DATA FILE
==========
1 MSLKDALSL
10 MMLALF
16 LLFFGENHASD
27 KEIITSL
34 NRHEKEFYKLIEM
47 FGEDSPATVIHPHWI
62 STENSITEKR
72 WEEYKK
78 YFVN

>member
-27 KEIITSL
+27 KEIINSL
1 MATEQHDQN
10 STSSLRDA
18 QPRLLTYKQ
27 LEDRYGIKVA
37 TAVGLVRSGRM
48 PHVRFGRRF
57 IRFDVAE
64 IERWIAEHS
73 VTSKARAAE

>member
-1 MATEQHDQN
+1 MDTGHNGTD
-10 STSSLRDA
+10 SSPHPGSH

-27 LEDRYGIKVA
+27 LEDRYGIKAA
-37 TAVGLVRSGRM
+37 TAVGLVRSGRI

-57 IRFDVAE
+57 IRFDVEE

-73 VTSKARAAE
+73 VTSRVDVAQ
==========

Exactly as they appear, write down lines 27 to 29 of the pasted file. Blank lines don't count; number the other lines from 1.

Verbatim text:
-27 LEDRYGIKVA
+27 LEDRYGIKAA
-37 TAVGLVRSGRM